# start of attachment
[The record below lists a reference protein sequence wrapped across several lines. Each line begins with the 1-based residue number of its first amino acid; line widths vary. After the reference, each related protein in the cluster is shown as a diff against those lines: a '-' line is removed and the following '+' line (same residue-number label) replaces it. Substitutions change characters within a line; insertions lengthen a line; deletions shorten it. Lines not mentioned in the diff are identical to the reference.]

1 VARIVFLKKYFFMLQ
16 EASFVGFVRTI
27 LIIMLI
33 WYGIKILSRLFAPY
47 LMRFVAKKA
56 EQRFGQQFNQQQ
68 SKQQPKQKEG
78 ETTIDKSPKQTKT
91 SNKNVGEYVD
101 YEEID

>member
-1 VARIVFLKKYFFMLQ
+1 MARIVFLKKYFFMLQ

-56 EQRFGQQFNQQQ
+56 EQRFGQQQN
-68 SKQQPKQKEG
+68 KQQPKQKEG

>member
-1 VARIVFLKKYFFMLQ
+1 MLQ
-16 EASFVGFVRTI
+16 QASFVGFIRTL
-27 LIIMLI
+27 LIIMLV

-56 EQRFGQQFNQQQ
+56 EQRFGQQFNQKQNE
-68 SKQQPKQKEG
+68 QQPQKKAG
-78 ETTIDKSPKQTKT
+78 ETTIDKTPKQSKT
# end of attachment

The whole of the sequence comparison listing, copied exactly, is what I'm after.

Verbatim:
[The record below lists a reference protein sequence wrapped across several lines. Each line begins with the 1-based residue number of its first amino acid; line widths vary. After the reference, each related protein in the cluster is shown as a diff against those lines: a '-' line is removed and the following '+' line (same residue-number label) replaces it. Substitutions change characters within a line; insertions lengthen a line; deletions shorten it. Lines not mentioned in the diff are identical to the reference.]

1 VARIVFLKKYFFMLQ
16 EASFVGFVRTI
27 LIIMLI
33 WYGIKILSRLFAPY
47 LMRFVAKKA
56 EQRFGQQFNQQQ
68 SKQQPKQKEG
78 ETTIDKSPKQTKT
91 SNKNVGEYVD
101 YEEID

>member
-1 VARIVFLKKYFFMLQ
+1 MARIVFLKKYFFMLQ

-56 EQRFGQQFNQQQ
+56 EQRFGQQQN
-68 SKQQPKQKEG
+68 KQQPKQKEG

>member
-1 VARIVFLKKYFFMLQ
+1 MLQ
-16 EASFVGFVRTI
+16 QASFVGFIRTL
-27 LIIMLI
+27 LIIMLV

-56 EQRFGQQFNQQQ
+56 EQRFGQQFNQKQNE
-68 SKQQPKQKEG
+68 QQPQKKAG
-78 ETTIDKSPKQTKT
+78 ETTIDKTPKQSKT